Researchers in Sweden and Germany say they have made an important breakthrough in the development of highly efficient solar cells based on nanowires. They have shown that cells made from tiny wires of the semiconductor indium phosphide (InP) have efficiencies as high as 13.8% while covering only about 12% of the surface of a device. While an efficiency of 13.8% is not as good as the best commercial silicon devices, the team believes that it could be improved significantly by further research.
Nanowires – tiny semiconductor wires with a thickness of just a few hundred nanometres or less – show great potential for making solar cells that are more flexible, lightweight and cheaper than conventional planar devices. Nanostructures such as wires are efficient absorbers of light and can act as “antennas”, harvesting much more light than a device with a planar surface. This is thanks to collective oscillations of charge carriers – called plasmons – that interact strongly with light. “One consequence of this strong absorption on nanowires is that we observe high light-absorption efficiencies even though only a small part of the device’s surface is covered by the nanomaterials,” explains team member Magnus Borgström of Lund University.
Millions of wires
The devices made by the team measured about a square millimetre and each contains about four million InP nanowires. The researchers grew their nanowires using an established technique called “vapour solid growth”. “Our nanowires needed to be uniform, having a certain diameter and length in a certain pitch. From our first working p–n InP junctions, it has taken us four years to reach this result,” Borgström explains.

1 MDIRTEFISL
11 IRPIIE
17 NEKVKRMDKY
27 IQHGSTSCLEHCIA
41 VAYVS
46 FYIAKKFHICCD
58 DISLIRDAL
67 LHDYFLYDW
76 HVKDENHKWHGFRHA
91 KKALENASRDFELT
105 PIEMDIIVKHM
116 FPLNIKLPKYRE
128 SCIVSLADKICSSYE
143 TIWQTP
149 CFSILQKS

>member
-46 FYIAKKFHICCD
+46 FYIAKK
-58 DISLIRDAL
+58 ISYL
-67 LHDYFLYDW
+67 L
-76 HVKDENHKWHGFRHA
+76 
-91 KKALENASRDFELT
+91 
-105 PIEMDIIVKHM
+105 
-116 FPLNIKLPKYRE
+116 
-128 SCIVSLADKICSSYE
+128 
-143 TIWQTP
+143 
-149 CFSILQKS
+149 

The team, which includes scientists from Solid State Physics in Lund, Fraunhofer ISE in Freiburg, the University of Kassel and the start-up company Solvoltaics, also in Lund, chose InP because it has a direct band gap of 1.34 eV, which means that it can absorb light over a range of solar-spectrum wavelengths.
In this latest work, the team was able to identify the ideal diameter of the nanowires – which turned out to be about 180 nm. “The right size is essential for the nanowires to absorb as many photons as possible. If they are just a few tenths of a nanometre too small, their function is significantly impaired,” says Borgström.
Proof of principle
The cells made by the team have efficiencies as high as 13.8% – which is promising but still significantly less than the best commercial silicon devices, which operate at 15–22%. “Our findings are the first to show that it really is possible to use nanowires to manufacture solar cells,” says Borgström. However, the highest efficiency ever reported for a conventional InP solar cell is 22% and the team admits that it still remains to be seen whether that record can be broken using smaller amounts of nanowire material.
The researchers also believe that the way forward for nanowire-based solar cells is the multi-junction approach, which boosts efficiency by using several different structures tuned to different wavelengths of light from the Sun. “We believe that the road ahead for solar-cell application involves multi-junction technology with nanowires, for which the record is 44% in thin films,” says Borgström.
The work is reported in Science.